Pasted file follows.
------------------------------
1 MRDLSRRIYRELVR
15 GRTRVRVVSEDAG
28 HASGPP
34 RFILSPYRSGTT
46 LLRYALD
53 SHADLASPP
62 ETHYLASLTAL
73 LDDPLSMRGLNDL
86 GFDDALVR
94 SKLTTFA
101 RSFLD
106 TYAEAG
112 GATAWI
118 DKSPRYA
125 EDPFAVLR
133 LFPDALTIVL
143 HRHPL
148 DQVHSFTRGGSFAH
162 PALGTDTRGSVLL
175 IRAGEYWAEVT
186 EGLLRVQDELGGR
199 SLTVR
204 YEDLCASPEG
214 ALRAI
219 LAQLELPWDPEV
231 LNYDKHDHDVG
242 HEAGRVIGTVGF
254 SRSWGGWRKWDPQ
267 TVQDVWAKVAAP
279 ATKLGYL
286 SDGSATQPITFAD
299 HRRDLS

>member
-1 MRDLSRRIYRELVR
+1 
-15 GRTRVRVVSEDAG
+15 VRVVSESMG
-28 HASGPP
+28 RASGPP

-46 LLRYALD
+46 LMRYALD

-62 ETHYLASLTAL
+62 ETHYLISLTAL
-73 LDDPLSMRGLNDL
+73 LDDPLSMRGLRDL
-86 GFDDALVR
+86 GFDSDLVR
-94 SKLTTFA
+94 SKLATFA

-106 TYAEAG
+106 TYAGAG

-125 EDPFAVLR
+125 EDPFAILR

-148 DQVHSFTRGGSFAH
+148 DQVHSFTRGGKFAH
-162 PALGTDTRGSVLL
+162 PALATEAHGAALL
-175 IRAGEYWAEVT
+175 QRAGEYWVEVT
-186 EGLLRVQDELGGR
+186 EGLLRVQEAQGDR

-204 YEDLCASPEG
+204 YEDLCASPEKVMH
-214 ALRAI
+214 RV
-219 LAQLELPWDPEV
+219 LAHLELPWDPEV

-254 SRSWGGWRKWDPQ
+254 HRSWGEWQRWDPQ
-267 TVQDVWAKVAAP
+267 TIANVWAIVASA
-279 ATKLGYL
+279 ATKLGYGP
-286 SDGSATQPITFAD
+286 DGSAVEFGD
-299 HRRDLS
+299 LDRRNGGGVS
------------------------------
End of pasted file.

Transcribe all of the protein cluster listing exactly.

1 MRDLSRRIYRELVR
15 GRTRVRVVSEDAG
28 HASGPP
34 RFILSPYRSGTT
46 LLRYALD
53 SHADLASPP
62 ETHYLASLTAL
73 LDDPLSMRGLNDL
86 GFDDALVR
94 SKLTTFA
101 RSFLD
106 TYAEAG
112 GATAWI
118 DKSPRYA
125 EDPFAVLR
133 LFPDALTIVL
143 HRHPL
148 DQVHSFTRGGSFAH
162 PALGTDTRGSVLL
175 IRAGEYWAEVT
186 EGLLRVQDELGGR
199 SLTVR
204 YEDLCASPEG
214 ALRAI
219 LAQLELPWDPEV
231 LNYDKHDHDVG
242 HEAGRVIGTVGF
254 SRSWGGWRKWDPQ
267 TVQDVWAKVAAP
279 ATKLGYL
286 SDGSATQPITFAD
299 HRRDLS

>member
-1 MRDLSRRIYRELVR
+1 
-15 GRTRVRVVSEDAG
+15 VRVVSESMG
-28 HASGPP
+28 RASGPP

-46 LLRYALD
+46 LMRYALD

-62 ETHYLASLTAL
+62 ETHYLISLTAL
-73 LDDPLSMRGLNDL
+73 LDDPLSMRGLRDL
-86 GFDDALVR
+86 GFDSDLVR
-94 SKLTTFA
+94 SKLATFA

-106 TYAEAG
+106 TYAGAG

-125 EDPFAVLR
+125 EDPFAILR

-148 DQVHSFTRGGSFAH
+148 DQVHSFTRGGKFAH
-162 PALGTDTRGSVLL
+162 PALATEAHGAALL
-175 IRAGEYWAEVT
+175 QRAGEYWVEVT
-186 EGLLRVQDELGGR
+186 EGLLRVQEAQGDR

-204 YEDLCASPEG
+204 YEDLCASPEKVMH
-214 ALRAI
+214 RV
-219 LAQLELPWDPEV
+219 LAHLELPWDPEV

-254 SRSWGGWRKWDPQ
+254 HRSWGEWQRWDPQ
-267 TVQDVWAKVAAP
+267 TIANVWAIVASA
-279 ATKLGYL
+279 ATKLGYGP
-286 SDGSATQPITFAD
+286 DGSAVEFGD
-299 HRRDLS
+299 LDRRNGGGVS